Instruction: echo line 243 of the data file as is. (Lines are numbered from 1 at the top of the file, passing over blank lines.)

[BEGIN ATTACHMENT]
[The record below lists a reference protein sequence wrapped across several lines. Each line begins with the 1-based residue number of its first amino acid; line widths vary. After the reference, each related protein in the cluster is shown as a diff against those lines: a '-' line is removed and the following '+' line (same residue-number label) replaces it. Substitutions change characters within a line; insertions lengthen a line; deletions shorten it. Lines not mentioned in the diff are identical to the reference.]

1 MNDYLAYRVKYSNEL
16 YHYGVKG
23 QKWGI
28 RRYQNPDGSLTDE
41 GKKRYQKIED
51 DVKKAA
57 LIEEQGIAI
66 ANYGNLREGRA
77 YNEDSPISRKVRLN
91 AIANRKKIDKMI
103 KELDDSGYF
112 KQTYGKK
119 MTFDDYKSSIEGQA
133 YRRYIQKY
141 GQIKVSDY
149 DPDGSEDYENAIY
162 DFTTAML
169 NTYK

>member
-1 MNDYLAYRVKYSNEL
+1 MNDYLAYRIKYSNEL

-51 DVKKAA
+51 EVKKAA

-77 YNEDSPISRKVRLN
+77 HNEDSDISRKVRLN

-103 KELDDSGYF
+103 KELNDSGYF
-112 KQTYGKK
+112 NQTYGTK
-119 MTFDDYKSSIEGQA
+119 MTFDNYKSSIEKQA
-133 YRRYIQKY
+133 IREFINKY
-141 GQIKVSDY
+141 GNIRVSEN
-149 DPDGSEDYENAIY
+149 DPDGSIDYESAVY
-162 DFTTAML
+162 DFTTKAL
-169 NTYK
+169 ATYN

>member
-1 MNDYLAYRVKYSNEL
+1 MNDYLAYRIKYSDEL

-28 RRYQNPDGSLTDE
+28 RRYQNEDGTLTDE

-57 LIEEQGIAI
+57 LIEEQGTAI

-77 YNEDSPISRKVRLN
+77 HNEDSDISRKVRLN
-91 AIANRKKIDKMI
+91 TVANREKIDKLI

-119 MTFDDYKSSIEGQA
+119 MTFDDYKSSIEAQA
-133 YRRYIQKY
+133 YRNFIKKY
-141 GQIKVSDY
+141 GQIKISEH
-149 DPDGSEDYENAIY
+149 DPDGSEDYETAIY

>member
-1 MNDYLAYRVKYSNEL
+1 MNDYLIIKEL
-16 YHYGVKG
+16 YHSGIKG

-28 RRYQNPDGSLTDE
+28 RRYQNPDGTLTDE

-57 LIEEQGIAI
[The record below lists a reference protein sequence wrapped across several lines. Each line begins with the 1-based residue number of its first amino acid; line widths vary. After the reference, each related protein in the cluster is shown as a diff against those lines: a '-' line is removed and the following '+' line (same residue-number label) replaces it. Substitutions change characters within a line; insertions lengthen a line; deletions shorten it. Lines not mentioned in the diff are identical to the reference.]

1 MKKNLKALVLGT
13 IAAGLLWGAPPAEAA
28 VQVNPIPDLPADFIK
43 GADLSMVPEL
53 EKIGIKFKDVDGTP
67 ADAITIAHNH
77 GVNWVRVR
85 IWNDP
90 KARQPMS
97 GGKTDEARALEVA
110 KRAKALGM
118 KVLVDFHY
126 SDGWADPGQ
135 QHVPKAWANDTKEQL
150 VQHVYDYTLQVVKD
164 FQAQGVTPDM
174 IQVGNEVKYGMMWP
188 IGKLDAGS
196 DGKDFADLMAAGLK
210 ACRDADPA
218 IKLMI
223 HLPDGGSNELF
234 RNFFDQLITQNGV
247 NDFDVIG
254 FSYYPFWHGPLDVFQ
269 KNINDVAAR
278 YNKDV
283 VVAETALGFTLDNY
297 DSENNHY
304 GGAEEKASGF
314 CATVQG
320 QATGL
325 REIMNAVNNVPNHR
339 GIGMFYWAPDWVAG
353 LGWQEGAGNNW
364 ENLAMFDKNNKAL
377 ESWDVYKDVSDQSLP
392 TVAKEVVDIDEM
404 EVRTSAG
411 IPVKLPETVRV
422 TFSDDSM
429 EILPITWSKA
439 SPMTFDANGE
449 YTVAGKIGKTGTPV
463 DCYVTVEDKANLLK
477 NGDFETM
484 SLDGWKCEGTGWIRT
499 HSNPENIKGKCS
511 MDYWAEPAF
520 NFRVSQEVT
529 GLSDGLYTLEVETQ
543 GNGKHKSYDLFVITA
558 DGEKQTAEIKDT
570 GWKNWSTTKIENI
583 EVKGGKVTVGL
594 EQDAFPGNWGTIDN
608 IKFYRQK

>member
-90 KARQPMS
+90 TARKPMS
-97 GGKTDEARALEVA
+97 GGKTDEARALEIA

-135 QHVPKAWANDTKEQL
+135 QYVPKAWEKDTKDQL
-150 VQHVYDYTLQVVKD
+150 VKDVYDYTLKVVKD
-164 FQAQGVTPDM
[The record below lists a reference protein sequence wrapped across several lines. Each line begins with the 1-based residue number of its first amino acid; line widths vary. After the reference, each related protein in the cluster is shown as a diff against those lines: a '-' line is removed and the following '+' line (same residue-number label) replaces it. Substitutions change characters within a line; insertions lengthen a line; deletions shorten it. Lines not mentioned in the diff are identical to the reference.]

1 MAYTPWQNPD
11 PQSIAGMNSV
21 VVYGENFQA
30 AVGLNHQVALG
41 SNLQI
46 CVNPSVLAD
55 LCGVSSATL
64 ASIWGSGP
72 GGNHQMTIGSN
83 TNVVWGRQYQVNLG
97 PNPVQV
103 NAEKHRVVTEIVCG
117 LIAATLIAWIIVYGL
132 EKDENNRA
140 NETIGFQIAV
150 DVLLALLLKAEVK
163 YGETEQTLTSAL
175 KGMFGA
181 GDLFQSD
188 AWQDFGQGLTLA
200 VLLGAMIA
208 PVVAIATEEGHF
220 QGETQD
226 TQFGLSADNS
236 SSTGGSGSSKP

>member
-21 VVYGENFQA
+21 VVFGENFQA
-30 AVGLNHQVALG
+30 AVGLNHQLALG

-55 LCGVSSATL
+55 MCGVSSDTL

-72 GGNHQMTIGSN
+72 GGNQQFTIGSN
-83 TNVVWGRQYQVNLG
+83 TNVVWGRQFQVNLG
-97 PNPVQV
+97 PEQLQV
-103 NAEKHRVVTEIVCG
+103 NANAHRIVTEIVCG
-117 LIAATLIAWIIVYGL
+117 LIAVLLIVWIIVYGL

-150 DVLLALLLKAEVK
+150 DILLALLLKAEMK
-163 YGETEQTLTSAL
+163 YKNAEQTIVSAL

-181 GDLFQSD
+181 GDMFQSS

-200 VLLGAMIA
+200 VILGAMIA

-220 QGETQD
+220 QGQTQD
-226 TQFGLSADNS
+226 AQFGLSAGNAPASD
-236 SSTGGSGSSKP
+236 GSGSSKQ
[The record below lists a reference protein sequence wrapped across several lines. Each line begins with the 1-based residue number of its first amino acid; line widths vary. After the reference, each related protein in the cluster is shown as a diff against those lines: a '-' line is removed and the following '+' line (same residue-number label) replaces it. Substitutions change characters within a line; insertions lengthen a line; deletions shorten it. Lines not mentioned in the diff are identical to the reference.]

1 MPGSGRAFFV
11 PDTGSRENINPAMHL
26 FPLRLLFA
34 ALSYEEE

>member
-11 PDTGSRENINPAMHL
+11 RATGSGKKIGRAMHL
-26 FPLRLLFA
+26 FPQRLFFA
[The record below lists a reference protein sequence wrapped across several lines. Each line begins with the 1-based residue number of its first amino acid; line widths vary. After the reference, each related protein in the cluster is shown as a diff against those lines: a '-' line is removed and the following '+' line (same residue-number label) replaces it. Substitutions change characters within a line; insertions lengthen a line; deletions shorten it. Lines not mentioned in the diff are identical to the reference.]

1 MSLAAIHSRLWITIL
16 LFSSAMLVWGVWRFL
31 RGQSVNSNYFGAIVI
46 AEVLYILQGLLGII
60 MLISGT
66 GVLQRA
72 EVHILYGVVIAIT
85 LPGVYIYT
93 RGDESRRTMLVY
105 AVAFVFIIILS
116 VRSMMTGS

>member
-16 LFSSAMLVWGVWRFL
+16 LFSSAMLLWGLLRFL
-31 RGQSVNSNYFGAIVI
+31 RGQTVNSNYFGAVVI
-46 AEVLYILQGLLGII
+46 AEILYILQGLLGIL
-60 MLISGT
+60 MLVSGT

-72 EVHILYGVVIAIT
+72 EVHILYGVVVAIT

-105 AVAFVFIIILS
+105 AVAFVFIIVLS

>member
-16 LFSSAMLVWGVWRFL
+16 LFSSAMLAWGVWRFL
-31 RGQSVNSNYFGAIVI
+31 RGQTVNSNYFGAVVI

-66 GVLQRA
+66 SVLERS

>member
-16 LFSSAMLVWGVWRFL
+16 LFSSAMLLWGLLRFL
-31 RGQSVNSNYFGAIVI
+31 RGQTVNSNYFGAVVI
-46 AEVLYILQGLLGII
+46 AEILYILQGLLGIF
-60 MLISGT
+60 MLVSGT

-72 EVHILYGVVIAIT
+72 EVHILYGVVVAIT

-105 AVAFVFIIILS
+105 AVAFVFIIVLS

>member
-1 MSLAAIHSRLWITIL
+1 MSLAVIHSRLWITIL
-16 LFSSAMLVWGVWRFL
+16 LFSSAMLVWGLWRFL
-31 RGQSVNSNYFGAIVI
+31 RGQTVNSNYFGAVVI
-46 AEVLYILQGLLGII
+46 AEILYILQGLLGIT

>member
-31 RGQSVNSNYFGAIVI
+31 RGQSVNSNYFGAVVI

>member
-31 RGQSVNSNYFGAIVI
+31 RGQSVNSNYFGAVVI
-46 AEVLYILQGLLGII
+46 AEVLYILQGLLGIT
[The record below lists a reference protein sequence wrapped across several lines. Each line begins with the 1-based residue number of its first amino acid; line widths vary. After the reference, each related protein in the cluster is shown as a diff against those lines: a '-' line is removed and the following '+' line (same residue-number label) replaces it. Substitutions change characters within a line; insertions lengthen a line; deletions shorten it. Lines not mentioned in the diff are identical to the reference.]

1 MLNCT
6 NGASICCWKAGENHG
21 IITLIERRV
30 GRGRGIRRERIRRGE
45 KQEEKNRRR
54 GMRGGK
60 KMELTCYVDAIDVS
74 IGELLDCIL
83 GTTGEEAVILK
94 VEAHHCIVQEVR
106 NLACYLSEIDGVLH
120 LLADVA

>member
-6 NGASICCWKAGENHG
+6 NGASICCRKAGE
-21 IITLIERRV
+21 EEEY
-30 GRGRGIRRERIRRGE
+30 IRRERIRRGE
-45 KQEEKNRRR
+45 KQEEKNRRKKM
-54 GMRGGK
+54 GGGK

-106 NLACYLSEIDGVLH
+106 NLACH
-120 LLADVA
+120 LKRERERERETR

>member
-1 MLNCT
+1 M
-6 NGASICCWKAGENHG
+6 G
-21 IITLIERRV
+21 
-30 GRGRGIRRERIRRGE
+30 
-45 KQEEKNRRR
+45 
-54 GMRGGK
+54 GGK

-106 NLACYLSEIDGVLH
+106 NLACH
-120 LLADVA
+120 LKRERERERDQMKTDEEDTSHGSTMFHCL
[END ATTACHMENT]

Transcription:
+46 AEILYILQGLLGIF